I decided to count the gold commercials on the television today and stopped counting at twenty. I checked the news on CNN's website and my attention was drawn to an advertisement for gold coins. Since I am an independent, I also checked the Fox News business section and about half way down there’s another gold advertisement, this time with prices depending on the type of coin and per oz.
While I agree the amount of stimulus and liquidity injected into the economy will cause inflation, the question still remains, how much and when will this occur. I still hold the view that inflation for the United States would be good over the short term. Wouldn’t inflation cause Chinese held US government debt to be worth less? Why would this be such a bad thing? Commodities had a wonderful run last year 40%+ and nearly 15%+ this year alone. The Wall Street Journal published an interesting article, titled “Fears of a New Bubble as Cash Pours In.” I have included a link below, google the title for the full article.
I find myself pondering what utility does gold have beyond being a precious metal. Wouldn’t that incentivize more companies to mine for gold? If I remember my history that’s why Nixon took us off the gold standard because it didn’t accurately reflect a nations GDP. I am sure the basic theory of economics holds true, increased supply, shifts demand downward, thus a new equilibrium is achieved at lower prices. There’s no shortage of cash for gold commercials and people holding cash for gold signs outside of pawn shops, doesn’t this behavior scream bubble to you? Maybe not now but eventually right? I recently dropped off some gently used winter clothing to my local charity and was promptly informed they now accept used computers. It seems there’s gold in them thar machines and they're anxious to dig it out.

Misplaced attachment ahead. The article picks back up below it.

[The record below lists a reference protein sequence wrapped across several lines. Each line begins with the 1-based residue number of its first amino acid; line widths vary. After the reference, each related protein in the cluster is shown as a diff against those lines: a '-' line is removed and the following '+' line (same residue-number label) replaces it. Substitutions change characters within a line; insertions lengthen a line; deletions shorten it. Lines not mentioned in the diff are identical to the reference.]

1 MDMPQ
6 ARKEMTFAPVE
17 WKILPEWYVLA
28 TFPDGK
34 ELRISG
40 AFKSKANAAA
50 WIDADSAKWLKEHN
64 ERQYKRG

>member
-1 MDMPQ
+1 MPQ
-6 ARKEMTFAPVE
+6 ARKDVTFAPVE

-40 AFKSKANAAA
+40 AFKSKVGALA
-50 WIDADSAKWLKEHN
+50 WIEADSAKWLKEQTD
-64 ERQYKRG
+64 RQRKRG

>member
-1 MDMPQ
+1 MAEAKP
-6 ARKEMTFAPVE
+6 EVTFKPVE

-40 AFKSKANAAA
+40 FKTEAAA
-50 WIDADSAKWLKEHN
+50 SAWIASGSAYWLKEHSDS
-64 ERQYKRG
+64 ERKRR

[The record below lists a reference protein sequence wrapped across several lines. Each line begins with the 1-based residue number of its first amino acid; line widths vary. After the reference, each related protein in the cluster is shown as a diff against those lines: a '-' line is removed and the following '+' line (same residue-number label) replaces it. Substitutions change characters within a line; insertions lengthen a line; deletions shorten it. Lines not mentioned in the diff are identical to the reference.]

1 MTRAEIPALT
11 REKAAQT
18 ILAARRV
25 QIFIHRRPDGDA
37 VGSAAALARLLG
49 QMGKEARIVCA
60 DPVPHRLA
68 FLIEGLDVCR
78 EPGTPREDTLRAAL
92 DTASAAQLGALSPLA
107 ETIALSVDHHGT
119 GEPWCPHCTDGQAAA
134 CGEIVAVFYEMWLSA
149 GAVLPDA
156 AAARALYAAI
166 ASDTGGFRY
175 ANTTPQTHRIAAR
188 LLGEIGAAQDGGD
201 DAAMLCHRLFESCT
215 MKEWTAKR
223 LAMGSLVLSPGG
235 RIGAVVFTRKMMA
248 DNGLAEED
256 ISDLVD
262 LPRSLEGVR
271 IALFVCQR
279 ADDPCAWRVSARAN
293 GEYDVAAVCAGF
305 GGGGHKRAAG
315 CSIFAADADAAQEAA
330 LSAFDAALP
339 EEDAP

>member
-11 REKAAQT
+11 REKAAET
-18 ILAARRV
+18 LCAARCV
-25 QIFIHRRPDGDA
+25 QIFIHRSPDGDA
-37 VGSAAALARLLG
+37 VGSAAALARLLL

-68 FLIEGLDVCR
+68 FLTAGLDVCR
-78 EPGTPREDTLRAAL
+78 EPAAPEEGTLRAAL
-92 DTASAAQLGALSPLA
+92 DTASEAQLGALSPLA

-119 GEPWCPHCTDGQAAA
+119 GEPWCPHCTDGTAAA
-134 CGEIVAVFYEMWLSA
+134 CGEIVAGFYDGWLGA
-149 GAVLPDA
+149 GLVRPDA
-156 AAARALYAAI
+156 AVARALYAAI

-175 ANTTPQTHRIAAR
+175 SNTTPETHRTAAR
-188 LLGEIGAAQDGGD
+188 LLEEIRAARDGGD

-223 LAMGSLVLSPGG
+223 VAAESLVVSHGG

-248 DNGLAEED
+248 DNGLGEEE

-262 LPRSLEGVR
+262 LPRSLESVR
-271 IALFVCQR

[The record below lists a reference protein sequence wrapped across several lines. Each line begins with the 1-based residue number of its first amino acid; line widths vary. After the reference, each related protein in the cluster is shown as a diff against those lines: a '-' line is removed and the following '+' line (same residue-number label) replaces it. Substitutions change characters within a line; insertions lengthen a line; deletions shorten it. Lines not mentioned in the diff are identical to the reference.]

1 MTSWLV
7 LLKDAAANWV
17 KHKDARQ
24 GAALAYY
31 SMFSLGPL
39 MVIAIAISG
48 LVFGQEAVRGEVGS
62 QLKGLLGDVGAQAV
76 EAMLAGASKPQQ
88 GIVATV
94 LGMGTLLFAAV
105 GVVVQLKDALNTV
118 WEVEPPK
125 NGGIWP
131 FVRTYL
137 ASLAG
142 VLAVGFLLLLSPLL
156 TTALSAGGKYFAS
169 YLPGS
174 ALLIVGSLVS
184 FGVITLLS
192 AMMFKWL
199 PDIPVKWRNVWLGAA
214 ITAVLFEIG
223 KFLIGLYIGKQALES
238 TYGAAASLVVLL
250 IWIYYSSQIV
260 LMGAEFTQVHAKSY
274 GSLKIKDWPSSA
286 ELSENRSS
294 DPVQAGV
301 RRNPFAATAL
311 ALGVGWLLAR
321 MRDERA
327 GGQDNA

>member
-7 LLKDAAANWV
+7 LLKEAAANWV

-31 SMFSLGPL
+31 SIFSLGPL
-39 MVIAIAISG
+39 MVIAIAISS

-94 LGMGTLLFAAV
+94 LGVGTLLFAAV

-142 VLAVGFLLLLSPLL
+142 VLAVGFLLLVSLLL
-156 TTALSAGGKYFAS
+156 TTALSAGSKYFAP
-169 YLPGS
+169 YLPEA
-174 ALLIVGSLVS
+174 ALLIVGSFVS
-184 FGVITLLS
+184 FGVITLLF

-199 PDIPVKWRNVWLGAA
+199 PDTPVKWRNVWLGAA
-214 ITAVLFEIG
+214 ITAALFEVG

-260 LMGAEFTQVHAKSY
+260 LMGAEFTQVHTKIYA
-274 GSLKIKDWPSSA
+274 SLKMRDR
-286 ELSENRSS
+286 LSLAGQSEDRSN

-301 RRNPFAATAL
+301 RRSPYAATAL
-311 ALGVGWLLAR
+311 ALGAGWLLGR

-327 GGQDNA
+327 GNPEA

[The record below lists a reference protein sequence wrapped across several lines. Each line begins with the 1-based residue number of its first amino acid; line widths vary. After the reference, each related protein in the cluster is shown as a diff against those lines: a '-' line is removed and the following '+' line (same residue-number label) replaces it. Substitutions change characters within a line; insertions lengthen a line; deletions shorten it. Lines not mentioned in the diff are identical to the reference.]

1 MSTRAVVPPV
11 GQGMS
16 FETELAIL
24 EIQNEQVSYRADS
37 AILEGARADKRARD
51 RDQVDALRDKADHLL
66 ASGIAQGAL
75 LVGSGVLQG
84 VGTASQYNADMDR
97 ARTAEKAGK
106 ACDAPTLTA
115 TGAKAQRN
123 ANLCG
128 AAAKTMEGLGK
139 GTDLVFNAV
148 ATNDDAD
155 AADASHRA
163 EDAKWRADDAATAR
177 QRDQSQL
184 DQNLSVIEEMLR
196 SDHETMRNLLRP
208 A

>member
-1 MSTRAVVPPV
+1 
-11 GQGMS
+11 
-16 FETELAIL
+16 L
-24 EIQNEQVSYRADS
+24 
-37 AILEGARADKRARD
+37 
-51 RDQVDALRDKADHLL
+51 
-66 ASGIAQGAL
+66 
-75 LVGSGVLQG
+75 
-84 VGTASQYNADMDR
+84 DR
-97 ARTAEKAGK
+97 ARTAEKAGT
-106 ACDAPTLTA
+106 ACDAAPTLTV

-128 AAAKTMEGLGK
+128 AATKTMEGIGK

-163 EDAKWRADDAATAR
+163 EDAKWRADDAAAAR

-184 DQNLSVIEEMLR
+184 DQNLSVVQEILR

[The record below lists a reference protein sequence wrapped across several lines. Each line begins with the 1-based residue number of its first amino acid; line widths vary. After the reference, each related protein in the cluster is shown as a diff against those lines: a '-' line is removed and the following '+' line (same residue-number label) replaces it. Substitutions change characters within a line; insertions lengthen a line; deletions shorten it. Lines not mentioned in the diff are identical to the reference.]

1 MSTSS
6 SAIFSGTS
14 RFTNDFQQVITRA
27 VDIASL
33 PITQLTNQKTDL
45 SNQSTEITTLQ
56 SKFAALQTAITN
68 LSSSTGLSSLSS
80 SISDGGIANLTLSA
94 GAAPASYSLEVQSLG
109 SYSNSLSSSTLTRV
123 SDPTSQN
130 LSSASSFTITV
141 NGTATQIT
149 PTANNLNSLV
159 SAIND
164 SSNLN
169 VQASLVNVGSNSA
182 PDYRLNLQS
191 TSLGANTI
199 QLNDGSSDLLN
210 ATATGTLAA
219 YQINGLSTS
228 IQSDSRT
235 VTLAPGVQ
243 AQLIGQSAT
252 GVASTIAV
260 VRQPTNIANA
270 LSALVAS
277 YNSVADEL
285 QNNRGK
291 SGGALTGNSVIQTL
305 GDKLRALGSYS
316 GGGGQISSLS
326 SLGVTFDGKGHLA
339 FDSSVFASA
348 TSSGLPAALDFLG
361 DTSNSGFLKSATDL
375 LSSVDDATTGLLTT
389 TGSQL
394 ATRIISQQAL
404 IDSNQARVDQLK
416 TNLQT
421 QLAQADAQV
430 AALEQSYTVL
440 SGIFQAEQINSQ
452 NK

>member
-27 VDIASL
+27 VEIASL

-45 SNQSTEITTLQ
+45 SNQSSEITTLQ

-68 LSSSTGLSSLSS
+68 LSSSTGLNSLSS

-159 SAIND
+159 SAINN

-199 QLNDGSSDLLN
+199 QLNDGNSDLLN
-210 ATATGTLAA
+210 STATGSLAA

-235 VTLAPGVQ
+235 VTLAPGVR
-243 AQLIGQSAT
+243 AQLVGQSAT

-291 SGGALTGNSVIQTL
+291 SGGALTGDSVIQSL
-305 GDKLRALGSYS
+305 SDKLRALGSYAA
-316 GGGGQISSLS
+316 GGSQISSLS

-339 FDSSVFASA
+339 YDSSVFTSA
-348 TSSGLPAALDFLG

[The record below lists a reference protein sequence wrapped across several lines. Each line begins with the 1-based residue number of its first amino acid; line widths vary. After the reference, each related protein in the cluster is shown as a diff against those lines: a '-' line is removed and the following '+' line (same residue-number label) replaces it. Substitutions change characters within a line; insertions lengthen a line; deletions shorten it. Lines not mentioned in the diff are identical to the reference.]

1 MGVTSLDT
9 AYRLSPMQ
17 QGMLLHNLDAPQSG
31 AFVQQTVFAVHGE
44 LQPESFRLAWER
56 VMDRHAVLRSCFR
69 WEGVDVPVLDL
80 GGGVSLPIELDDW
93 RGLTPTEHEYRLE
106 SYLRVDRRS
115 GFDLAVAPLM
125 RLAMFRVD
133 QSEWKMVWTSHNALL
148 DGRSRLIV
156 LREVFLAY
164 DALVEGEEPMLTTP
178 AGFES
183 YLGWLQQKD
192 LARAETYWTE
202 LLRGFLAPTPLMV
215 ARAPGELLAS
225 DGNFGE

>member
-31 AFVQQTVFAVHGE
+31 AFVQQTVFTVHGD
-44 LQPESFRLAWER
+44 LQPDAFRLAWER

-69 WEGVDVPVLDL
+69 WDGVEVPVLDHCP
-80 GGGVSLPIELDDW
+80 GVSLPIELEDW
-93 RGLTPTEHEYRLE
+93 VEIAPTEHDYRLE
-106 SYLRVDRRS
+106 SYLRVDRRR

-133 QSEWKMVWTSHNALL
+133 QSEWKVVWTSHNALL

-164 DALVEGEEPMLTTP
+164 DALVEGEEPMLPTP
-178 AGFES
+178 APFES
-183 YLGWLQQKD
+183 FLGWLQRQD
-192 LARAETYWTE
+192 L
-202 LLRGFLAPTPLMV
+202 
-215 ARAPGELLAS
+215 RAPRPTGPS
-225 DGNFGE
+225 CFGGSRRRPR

There’s a couple of gloom and doom contributors on Seeking Alpha, warning us the economy will implode, explode and every possibility in between. However, the contrarian in me asks what if that doesn’t happen? I am reminded of the passage from chapter 8 of Benjamin Graham’s “The Intelligent Investor” which says “The farther one gets from Wall Street, the more skepticism one will find, we believe, as to the pretensions of stock-market forecasting or timing. The investor can scarcely take seriously the innumerable predictions which appear almost daily and are his for the asking.” Yet there is plenty of skepticism going around today and predictions of gloom and doom abound but I am not buying it, are you?
Some investors may be scratching their heads, wondering why they missed last year’s rally and attempting to rationalize this mistake by forecasting the end of the world this year. Chapter 8 also addresses this behavior as well, “Timing is of great psychological importance to the speculator because he wants to make his profit in a hurry. The idea of waiting a year before his stock moves up is repugnant to him. But waiting a period, as such, is of no consequence to the investor. What advantage is there to him in having his money uninvested until he receives some (presumably) trustworthy signal that the time has come to buy? He enjoys an advantage only if by waiting he succeeds in buying later at a sufficiently lower price to offset his loss of dividend income. What this means is that timing is of no real value to the investor unless it coincides with pricing—that is, unless it enables him to repurchase his shares at substantially under his previous selling price.” The truth is we don’t know what will happen, it feels like a February pullback is in the cards but that’s just a guess. Meanwhile, there are plenty of cheap stocks out there with great cash flow, P/E ratios and divided payments. Mr. Market’s telling us all sorts of things these days but owning a good company at a fair price presents a better investment than a commodity that may or may not pay off over the short period of time. I guess that makes me an investor, not a speculator, which are you?
Disclosure: Long: ACPW, BAC, BCON, GE, ZBB